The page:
Gitanjali Dang: Shikaar: The Hunt

Shikaar: The Safari 

(presented by Khoj International Artists’ Association & India Foundation For the Arts)

Venue: Select City Walk, Saket, Delhi

Dates: January 16 – 22, 2011

Curated by: Gitanjali Dang

Artists: Aastha Chauhan, Atul Bhalla, Ingrid Hora, Prajakta Potnis, Vishal Rawlley, Navjot and Cynthia Zaven


Curator's Statement


With Shikaar: The Safari one hopes to draw parallels between human race’s prehistoric preoccupation with hunting and gathering and our extant fascination with this subsistence method, albeit with a twist. By now we are all more than familiar with the not altogether new strain of the hunter-gatherer that prefers stalking malls and seeking his/her subsistence in its glittering array of goodies. Needless to say, contemporary art is not above this; a lot of it – be it the market or the museum; be it the artist or the curator – is indeed transfixed by the hunting-gathering tradition.

Delhi thrives and breeds in the shadow of the mall. In fact, the Khoj International Artists’ Association at Khirkee Extension too can’t escape the irresistible shadow of the seven, no less, nearby malls.

Shikar: The Safari values engagement over everything else. And what better place to
engage, than at an edifice where mall rats, art connoisseurs and treasure hunters, all blur into one another. The trick would be to involve each of these specimens in the hunt and in doing so amplify different aspects of the hunt.

These are just some preliminary thoughts that get immediately thrown into relief. But there’s a lot more at work. If anything this project is a Happening, which will shapeshift as it moves along.

For the treasure hunt, the artworks will be scattered across the mall site. Maps and clues that hint at the location of the artworks will be prepared and handed out to participants. The artworks/ treasures will remain at the exhibition site for the entire duration of the show. But the treasure hunt will commence only once each day at a previously decided time.

In order to recruit participants for the treasure hunt the word of the exhibition will have to be spread far, wide and convincingly. For this, different strategies such as networking platforms, recruitment officers etc can be adopted.

Oh, and, yes, following the conclusion of the exhibition and all the hunts it has spawned, a lot will be drawn, and one winner will be selected. The winner will be awarded an as-yet-undecided curatorial intervention.




Recently I was invited to write a piece for Take magazine. The ‘gallery, was the broad theme for the second issue of this Delhi-based magazine. In the article, This is Breaking News, I extended a seemingly dystopian mise-en-scène where on the island of Fanali, Takinguptheslack Consortium is conducting a 10,001 day long inquiry into that highly pedigreed breed know as the visual arts.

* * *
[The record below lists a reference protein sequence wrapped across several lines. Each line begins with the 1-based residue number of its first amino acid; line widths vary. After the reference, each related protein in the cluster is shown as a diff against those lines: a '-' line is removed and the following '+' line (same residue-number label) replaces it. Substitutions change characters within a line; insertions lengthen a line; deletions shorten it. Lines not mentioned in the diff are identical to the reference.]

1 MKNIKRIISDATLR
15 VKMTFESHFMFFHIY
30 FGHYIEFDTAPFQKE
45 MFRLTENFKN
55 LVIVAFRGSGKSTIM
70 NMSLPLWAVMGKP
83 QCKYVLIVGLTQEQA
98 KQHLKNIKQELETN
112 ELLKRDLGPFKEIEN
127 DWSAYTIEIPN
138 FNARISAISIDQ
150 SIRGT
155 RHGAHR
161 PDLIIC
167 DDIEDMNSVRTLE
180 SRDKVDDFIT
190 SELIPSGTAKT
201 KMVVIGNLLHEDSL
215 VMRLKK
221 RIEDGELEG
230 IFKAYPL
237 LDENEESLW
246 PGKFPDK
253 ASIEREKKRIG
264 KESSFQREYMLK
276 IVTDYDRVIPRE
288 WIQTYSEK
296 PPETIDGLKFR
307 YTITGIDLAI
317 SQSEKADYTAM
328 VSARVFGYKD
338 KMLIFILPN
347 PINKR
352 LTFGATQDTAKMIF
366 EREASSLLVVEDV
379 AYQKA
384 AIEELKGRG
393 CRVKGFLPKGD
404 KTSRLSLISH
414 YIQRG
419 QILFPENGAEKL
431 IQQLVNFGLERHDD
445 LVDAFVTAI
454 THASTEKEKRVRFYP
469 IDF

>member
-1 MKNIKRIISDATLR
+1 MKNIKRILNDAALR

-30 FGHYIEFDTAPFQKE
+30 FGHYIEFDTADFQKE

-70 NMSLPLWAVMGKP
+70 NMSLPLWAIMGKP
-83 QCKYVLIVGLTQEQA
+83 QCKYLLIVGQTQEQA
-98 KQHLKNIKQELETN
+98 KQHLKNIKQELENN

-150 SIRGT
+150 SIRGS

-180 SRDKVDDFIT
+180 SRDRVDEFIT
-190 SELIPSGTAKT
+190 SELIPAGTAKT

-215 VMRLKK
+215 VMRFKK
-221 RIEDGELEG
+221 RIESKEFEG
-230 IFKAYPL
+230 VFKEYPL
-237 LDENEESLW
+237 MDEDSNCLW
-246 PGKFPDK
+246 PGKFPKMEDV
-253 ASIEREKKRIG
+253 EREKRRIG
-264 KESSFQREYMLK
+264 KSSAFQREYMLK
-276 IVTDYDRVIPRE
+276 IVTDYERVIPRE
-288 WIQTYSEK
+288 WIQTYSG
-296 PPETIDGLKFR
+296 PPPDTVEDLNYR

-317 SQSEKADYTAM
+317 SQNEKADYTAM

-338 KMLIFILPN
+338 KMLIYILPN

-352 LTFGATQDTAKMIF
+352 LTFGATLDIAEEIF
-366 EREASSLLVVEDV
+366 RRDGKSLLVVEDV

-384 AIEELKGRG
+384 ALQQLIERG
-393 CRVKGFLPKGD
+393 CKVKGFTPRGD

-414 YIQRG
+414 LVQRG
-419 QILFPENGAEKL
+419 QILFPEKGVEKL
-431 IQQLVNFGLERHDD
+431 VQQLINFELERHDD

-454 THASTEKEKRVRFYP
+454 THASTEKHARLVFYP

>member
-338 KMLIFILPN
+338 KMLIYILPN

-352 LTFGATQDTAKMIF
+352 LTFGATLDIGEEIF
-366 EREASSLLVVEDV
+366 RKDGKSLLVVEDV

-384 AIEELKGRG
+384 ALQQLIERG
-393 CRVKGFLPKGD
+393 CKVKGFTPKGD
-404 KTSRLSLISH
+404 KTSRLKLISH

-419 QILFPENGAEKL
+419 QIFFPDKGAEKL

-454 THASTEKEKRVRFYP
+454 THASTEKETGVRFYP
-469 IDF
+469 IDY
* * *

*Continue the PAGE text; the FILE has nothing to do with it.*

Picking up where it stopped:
On each of the 10,001 days, a paper is presented and the hope is that from the strategies suggested in these papers a feasible plan for the resuscitation of the visual arts will emerge.

The papers at the heart of the debate will be presented by a pair.
The one half of which will be composed of personages as varied as game designers, linguists, topologists, physicists, philosophers, mathematicians, filmmakers, chemists, biologists, geneticists, palaeontologist, anthropologists, seismologist, computer engineers, virologist, animators, professors, academics, authors, volcanologist and so forth. **It would be significant to note, that artists, curators, gallerists, museum directors and their ilk have been disincluded from the Consortium because they have been accused of assassinating Late Style.**

The second half of the pair will feature the bureaucrat. And make no mistake the bureaucrat and only the bureaucrat will holds the reins.

In This is Breaking News, a bureaucrat and a respected topologist presented their paper.

Now then. What started off as a one-off text has during the course of my residency at Khoj transformed into a rather Borgesian undertaking. Keen on giving this project some latitude I have started adding new chapters to it. These chapters, about 5 in number, will comprise When Was Art (Part I). Hopefully Part I will be followed by 2, 3 and so on.

These chapters will randomly pick on a session at Fanali and present its case to our esteemed readership.

With these chapters one intends to probe the philosophies and the ontological statuses of art. The questions raised in each of these chapters are often of the old. Most theoretical manoeuvres we encounter regurgitate these same questions with alarming regularity and in doing so they reiterate their uroborus-like performance act.

It becomes significant then to raise them questions again, in an attempt to break their vicious circularity by hopefully providing new entry points into jaded debates.

The farsighted will observe in these chapters not dysptopian narratives situated in the farfuture but scenarios that are within touching distance. No special prognosis need be offered for this; a basic extrapolation will do just fine.

And to this meta-project of sorts is attached Shikar: The Safari. Although the exhibition stands on its own when seen through the lens of When Was Art it transforms into a plot for the revival of the visual arts. By virtue of being a tactic for the future but in fact occurring in our present, the exhibition also collapses the sense of distance.

                                                                                                                             Gitanjali Dang, 2011